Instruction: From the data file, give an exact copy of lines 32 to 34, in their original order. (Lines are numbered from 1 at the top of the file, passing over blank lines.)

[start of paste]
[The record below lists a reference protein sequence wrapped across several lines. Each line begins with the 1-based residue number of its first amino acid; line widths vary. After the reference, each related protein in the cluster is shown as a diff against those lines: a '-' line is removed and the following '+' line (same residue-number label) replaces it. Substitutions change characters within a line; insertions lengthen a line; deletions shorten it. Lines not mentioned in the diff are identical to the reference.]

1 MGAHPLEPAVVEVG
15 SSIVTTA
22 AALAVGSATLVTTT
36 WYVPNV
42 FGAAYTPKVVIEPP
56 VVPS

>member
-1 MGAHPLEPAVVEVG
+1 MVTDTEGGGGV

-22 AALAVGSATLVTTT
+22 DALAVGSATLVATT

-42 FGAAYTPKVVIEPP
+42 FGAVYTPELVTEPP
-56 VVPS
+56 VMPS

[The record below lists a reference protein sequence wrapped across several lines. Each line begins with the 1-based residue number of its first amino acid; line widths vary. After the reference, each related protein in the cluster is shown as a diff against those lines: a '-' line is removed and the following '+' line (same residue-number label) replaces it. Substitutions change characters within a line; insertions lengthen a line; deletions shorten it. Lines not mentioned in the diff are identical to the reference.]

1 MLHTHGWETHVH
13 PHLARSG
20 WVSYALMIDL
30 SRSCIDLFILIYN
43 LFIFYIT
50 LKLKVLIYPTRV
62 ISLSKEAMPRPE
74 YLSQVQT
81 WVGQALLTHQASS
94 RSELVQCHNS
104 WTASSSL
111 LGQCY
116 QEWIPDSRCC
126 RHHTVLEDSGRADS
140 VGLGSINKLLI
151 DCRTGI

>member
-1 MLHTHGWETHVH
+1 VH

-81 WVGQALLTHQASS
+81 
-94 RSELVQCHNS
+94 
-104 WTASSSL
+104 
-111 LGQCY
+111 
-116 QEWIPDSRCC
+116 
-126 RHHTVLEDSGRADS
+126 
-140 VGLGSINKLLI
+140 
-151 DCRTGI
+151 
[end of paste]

140 VGLGSINKLLI
151 DCRTGI

>member